For those who are curious, three days unplugged resulted in 387+ emails unopened in my inbox. Unplugging also gave me an opportunity to lose myself in thought. We hiked close to ten miles in two days, cooked campfire foil packs for dinner, refreshed in the cool mountain river water rushing by our tents, and mostly laid in hammocks and read books between naps.
I was amazed at how physically difficult it was to not click on the email app on my phone or check social media. This led me to delete those apps to avoid the temptation. It was MARVELOUS! This was the mental health break that we all needed. Unplugging was not easy, but it was necessary. I can honestly say it was the best that I have felt, mentally, since being sent home by COVID in March. If you are an organizational leader, I heartily recommend that you give some thought to how you can support your team in finding some time to unplug.
Lesson #3: Routines Protect Positive Mindsets
It is hard to be positive in normal times. COVID has accelerated the crisis by combining abrupt and long-lasting isolation with the real physical health concerns of the pandemic. The isolation can make it difficult to maintain a positive outlook. It is important that we build in mechanisms that provide guardrails along our daily road which will prevent us from taking a negative path. Daily routines can help guard against negative thought. Regardless of how I feel in the morning, every day starts with the same routine, which includes:
• Tuning out electronics until the routine is done: no checking email and no social media until I have already built up my immunity to negative thoughts.
• Morning affirmations: Saying something out loud has proven to have a bigger impact on our focus then just thinking it. Each morning I review and say out loud my core values to help me affirm what is non-negotiable in my day. It just so happens that joy is one of my values. My belief is that it can be found in any situation, and verbalizing this reminds me to seek it out instead of focusing on negative thoughts.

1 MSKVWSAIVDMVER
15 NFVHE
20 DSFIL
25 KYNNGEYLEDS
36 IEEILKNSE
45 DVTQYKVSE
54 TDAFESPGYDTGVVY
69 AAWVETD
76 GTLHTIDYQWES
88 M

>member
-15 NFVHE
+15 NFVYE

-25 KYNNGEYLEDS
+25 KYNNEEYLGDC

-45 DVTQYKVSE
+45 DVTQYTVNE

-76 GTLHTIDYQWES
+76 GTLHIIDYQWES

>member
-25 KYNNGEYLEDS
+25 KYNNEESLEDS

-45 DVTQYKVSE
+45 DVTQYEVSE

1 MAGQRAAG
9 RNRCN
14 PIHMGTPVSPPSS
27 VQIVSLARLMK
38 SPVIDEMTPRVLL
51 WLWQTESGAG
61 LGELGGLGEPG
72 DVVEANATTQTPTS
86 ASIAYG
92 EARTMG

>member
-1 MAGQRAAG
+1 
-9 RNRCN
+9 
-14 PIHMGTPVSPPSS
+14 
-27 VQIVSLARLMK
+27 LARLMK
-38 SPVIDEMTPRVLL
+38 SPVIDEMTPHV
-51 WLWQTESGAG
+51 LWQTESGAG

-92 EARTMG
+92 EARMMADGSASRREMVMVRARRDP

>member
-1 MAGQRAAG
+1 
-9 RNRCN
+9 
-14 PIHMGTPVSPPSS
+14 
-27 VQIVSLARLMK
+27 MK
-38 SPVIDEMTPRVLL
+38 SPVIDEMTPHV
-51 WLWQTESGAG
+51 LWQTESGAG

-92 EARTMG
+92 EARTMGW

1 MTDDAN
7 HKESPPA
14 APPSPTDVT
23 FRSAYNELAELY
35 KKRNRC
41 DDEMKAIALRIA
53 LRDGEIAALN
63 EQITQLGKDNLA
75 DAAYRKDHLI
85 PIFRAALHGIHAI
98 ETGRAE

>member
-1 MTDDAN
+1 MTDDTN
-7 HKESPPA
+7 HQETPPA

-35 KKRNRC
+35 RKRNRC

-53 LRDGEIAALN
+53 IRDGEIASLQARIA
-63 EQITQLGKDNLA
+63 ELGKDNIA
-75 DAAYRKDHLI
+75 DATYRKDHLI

• Journaling: Writing it down has a similar effect as verbalizing affirmations. Develop a basic outline you will follow each day. One of the most valuable parts of my journaling is writing down a list of things I am grateful for in my life and what I am looking forward to that day. This helps redirect my thinking to the things that are going well.
• Review the schedule for the day: by understanding what lies ahead, I am able to prioritize my time and mentally prepare. Understanding what’s next in the day reduces unknowns. This simple certainty provides some positive reinforcement that I am ready to take on the day.
Lesson #4: Positive Networks and the Top Five
We all spend most of our days building our networks. Did you know that, for most people, we are a direct reflection of the top five people we spend our time with? These five people shape our viewpoints, which means that we should really think about who is in our top five. Start by writing down the top five people who get your time. Take an honest look at the list and ask yourself questions such as: Do my top five contribute positively to my beliefs? Is there someone who will challenge my viewpoints to help me to see the broader picture? Who could bring new perspectives or ideas? Am I taking care of both my personal and professional needs? Invest your time with people who help you to maintain a positive viewpoint.
Leaders should be strategically focused on how their team is doing, now more than ever. How they are feeling? Are they consistently finding ways to protect a positive mindset? Is someone suffering from negative thoughts? What can you do to help the team be mentally strong? When seeking physical strength, we turn to exercise. When it comes to mental health, exercise is also a way to protect our mental strength. Unprecedented, by definition, means there is no precedent, no guide, no policy manual, etc. In an unprecedented pandemic, everyone is searching for a path to follow to stay positive and strong in this difficult time. Make an additional effort to go below the surface and find the true answer to the question, “How are you doing?”